I also really like the new vengeful Bond. Though many of my friends like the old chauvinistic Bond (though they would hate those characteristics in any real human), most don’t like the new take on him. I, on the other hand, like the new Bond, as he shows us why he is what he is later in life. Instead of a person who should have AIDS by now, the Craig version of Bond keeps his class and womanizing while being respectful and proper. He also is in love with a woman, and that is the first time we have seen this since On Her Majesty's Secret Service, when George Lazenby's Bond got married. To me, this new emotional depth to Bond really adds to the story, and helps the franchise out dramatically.

One thing that noticeable in the new Bond franchise is the lack of Q. While there were gadgets in Quantum of Solace, there was no Q, and that was severely disappointing. I love the wit, sarcasm, and general attitude that was always portrayed by the character of Q. The man who gave Bond his gadgets was a great character, and it was always interesting to see what cool new technologies they came up with this time. I am hoping that in the next rendition, they decide to add Q and some of his goodies back into the series; he is sorely missed.

As for the actual DVD, the video and audio qualities were about as good as you can get short of getting Quantum of Solace on Blu-ray. The colors were vibrant, the black levels deep, and the action sequences exhibited very little ghosting or pixelation. The overall transfer is quite stunning. As for the audio, the DTS 5.1 surround sound is exceptionally impressive. Using all of the channels, the sound literally immerses you into the movie, as you hear cars speed by you and bullets hit the floor at your feet. I was quite impressed with the sound, and it helps the movie out greatly.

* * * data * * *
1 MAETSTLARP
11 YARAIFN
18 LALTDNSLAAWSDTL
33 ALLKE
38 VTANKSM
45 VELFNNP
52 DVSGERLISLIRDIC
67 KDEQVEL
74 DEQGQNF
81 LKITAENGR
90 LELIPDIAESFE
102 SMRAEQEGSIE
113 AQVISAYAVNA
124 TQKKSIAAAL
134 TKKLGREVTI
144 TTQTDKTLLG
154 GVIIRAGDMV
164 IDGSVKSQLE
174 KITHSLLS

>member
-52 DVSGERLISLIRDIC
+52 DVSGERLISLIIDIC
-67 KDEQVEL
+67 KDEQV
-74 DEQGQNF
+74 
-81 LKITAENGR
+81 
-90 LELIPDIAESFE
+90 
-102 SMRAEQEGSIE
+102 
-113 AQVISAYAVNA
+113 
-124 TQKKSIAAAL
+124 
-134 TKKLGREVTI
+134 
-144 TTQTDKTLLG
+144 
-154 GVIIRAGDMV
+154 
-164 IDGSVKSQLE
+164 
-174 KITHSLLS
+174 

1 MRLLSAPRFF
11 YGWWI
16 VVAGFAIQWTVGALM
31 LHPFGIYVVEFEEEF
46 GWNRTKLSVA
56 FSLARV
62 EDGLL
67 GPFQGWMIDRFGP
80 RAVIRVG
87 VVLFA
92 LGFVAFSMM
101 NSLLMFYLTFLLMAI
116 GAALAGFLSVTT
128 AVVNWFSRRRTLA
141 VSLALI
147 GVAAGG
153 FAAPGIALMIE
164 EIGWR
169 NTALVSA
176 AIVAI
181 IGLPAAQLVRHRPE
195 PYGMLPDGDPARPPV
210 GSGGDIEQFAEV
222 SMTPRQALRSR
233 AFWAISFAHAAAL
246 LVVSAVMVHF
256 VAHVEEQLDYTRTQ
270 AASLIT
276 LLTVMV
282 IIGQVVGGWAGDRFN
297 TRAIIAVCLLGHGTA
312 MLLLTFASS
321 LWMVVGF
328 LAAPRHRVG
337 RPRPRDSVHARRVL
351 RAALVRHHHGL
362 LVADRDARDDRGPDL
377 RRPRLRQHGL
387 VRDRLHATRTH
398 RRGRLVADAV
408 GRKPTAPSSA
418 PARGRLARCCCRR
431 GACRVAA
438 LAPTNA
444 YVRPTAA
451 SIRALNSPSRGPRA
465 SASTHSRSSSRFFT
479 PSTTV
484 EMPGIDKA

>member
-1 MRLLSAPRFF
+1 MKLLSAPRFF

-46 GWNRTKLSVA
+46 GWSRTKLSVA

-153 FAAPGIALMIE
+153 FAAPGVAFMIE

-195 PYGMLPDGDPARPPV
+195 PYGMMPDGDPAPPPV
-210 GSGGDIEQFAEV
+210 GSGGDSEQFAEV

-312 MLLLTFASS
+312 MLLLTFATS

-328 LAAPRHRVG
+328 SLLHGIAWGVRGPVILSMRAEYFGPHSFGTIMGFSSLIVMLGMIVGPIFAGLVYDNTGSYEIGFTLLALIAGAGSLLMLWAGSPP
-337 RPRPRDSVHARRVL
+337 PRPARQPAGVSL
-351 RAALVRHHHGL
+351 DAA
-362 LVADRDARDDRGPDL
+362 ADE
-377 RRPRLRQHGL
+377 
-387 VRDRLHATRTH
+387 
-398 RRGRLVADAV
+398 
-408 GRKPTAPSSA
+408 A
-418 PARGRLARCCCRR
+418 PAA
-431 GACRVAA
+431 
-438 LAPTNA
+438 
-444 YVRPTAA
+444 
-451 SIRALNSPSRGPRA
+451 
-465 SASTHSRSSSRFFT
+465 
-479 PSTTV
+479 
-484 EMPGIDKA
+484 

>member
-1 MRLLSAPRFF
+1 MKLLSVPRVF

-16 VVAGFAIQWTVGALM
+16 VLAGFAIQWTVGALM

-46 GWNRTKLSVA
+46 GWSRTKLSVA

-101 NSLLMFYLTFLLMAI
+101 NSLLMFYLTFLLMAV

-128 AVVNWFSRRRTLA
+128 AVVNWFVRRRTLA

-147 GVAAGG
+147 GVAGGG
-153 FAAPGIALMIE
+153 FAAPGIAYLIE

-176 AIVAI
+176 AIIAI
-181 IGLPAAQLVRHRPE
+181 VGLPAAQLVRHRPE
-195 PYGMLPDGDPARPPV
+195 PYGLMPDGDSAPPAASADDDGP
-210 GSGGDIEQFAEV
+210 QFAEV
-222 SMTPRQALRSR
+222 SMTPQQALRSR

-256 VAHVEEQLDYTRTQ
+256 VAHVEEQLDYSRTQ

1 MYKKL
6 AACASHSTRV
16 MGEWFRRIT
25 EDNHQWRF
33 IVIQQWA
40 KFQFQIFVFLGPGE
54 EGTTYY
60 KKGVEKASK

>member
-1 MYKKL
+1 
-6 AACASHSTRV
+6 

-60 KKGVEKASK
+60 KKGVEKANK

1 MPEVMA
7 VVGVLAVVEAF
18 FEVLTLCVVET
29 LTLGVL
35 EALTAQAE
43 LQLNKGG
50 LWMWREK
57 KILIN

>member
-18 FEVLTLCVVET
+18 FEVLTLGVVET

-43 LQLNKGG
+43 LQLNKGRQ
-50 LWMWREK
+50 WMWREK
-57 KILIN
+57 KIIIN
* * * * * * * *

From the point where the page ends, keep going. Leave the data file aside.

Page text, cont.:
Though there are several extras on the Quantum of Solace DVD, the only good one is "Bond on Location." This 30-minute clip is basically a mini-documentary about all of the locations that the crew went to to film this movie. Ranging from the deserts of Peru, to small towns in Italy, the crew went all over the world for Quantum of Solace. I really liked how they explain the history and idiosyncrasies of each locale and show exactly how they were used in the movie. Though this is not essential to the experience, I really believe that "Bond on Location" helped to add to the Quantum of Solace feel.

Quantum of Solace is a good addition to any Bond collection. The movie is well done, engrossing, and an interesting character study. Additionally, the video and audio qualities of the DVD are stunning. I believe that Quantum of Solace is a perfect gift for any Bond lover or spy-flick aficionado.

Rated PG-13 for intense sequences of violence and action, and some sexual content.

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About Robert M. Barga